Frazee: Privacy is quickly becoming very important. Every young person is on the Internet and their mobile phone. As we learn more and more about the sheer size of data collection being performed by the NSA, more young people wake up. The famous phrase in politics is, “No one really cares about politics until it affects you.” Well, our loss of privacy is affecting everyone, and it’s nearly universal that young people oppose it. The scarier thought is what happens next. Right now, the NSA is just collecting the data. Soon, they’ll start using the data and running algorithms to identify behaviors. That’s when it could get very tyrannical. But we see students join YAL because of all kinds of issues. The beauty is that liberty is a holistic message, and once you grasp the principles you can find an answer to every political issue.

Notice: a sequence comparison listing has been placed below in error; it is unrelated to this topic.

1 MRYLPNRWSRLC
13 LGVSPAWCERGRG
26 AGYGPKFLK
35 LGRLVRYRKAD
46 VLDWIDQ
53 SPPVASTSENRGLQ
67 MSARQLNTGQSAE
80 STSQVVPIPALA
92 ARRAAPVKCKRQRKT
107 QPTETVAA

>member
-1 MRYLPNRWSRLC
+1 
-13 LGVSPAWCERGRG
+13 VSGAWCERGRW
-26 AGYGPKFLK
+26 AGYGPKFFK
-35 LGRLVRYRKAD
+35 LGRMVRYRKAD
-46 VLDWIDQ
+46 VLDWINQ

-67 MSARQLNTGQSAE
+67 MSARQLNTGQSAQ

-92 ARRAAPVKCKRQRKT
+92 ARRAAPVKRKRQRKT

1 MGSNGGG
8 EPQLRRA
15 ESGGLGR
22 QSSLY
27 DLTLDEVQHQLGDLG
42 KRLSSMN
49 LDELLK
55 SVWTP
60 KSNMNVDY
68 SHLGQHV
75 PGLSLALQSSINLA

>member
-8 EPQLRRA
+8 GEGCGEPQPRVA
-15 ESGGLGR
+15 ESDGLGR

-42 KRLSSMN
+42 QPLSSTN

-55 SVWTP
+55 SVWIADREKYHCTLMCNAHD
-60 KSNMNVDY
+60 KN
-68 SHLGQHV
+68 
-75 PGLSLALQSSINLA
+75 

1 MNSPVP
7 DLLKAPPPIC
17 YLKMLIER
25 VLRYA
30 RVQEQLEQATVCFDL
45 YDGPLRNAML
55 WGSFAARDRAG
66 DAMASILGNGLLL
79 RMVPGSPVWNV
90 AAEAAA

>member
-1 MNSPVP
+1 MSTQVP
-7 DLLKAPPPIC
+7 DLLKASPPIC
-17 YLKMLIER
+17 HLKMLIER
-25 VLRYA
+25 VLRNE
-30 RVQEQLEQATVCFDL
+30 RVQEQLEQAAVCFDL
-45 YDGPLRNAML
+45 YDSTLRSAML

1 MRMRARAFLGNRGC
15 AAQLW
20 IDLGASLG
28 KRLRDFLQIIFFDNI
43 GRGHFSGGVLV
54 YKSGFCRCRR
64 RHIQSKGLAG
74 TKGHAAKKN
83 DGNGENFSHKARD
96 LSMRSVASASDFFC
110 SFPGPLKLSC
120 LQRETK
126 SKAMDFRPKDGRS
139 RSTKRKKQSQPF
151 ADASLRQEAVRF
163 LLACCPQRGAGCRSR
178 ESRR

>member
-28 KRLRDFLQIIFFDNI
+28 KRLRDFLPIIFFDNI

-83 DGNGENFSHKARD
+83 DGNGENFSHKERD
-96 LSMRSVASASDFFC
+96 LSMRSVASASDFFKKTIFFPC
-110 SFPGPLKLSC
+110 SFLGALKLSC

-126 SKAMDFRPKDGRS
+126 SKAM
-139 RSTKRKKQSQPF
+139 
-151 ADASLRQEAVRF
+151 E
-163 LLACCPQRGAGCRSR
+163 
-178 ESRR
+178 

The Freeman: I think our readers would want to know more about your personal life. I know, for instance, that you and your wife recently had your first child. Are you a workaholic or are you able to take your work hat off at home?

Frazee: We did have our first child, William, on March 20. He has been a tremendous blessing to us. I never knew how much fun a little boy could be even at such a young age. He’s a few months old now and starting to develop his basic skills. It’s a joy to wake up every day and watch him learn something new. Also, my wife and I actually met while I was interning for Congressman Ron Paul. She was his staff assistant, so needless to say, I owe much in my life to Dr. Paul. Fortunately, she’s a true believer as well, so she understands my busy schedule and gives me exceptional grace with my time. Another wonderful thing about being married to a libertarian is we agree on pretty much everything politically, so rarely do we even discuss politics at home. It gives us both a break and allows us to spend time focused on our family. And sports! She loves sports, too. I know! I really lucked out with the perfect wife.